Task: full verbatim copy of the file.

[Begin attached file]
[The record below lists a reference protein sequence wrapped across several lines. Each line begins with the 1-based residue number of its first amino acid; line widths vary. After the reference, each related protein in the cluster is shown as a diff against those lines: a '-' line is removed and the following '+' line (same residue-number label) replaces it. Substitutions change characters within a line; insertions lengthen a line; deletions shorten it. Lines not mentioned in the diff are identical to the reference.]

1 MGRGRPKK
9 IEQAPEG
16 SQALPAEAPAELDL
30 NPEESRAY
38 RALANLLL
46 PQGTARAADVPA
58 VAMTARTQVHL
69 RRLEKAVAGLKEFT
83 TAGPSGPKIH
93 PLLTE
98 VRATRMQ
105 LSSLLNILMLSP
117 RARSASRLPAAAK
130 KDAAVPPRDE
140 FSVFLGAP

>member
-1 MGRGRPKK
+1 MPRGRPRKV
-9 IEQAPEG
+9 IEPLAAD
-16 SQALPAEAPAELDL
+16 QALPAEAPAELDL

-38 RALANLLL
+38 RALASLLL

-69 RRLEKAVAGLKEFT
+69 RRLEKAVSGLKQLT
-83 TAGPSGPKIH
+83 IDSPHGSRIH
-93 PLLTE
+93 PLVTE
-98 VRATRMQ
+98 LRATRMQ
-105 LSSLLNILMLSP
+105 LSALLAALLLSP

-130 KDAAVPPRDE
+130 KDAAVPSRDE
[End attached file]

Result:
[The record below lists a reference protein sequence wrapped across several lines. Each line begins with the 1-based residue number of its first amino acid; line widths vary. After the reference, each related protein in the cluster is shown as a diff against those lines: a '-' line is removed and the following '+' line (same residue-number label) replaces it. Substitutions change characters within a line; insertions lengthen a line; deletions shorten it. Lines not mentioned in the diff are identical to the reference.]

1 MGRGRPKK
9 IEQAPEG
16 SQALPAEAPAELDL
30 NPEESRAY
38 RALANLLL
46 PQGTARAADVPA
58 VAMTARTQVHL
69 RRLEKAVAGLKEFT
83 TAGPSGPKIH
93 PLLTE
98 VRATRMQ
105 LSSLLNILMLSP
117 RARSASRLPAAAK
130 KDAAVPPRDE
140 FSVFLGAP

>member
-1 MGRGRPKK
+1 MPRGRPRKV
-9 IEQAPEG
+9 IEPLAAD
-16 SQALPAEAPAELDL
+16 QALPAEAPAELDL

-38 RALANLLL
+38 RALASLLL

-69 RRLEKAVAGLKEFT
+69 RRLEKAVSGLKQLT
-83 TAGPSGPKIH
+83 IDSPHGSRIH
-93 PLLTE
+93 PLVTE
-98 VRATRMQ
+98 LRATRMQ
-105 LSSLLNILMLSP
+105 LSALLAALLLSP

-130 KDAAVPPRDE
+130 KDAAVPSRDE